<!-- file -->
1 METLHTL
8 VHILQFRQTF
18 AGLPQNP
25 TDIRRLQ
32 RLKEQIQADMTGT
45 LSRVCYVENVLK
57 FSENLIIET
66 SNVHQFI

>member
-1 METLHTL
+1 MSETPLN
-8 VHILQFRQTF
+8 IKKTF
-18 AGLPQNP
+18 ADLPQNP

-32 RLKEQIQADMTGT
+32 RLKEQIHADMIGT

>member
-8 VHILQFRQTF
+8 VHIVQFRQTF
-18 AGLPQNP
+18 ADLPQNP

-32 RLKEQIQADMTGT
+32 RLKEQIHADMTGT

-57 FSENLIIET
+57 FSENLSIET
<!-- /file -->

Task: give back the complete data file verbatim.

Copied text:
1 METLHTL
8 VHILQFRQTF
18 AGLPQNP
25 TDIRRLQ
32 RLKEQIQADMTGT
45 LSRVCYVENVLK
57 FSENLIIET
66 SNVHQFI

>member
-1 METLHTL
+1 MSETPLN
-8 VHILQFRQTF
+8 IKKTF
-18 AGLPQNP
+18 ADLPQNP

-32 RLKEQIQADMTGT
+32 RLKEQIHADMIGT

>member
-8 VHILQFRQTF
+8 VHIVQFRQTF
-18 AGLPQNP
+18 ADLPQNP

-32 RLKEQIQADMTGT
+32 RLKEQIHADMTGT

-57 FSENLIIET
+57 FSENLSIET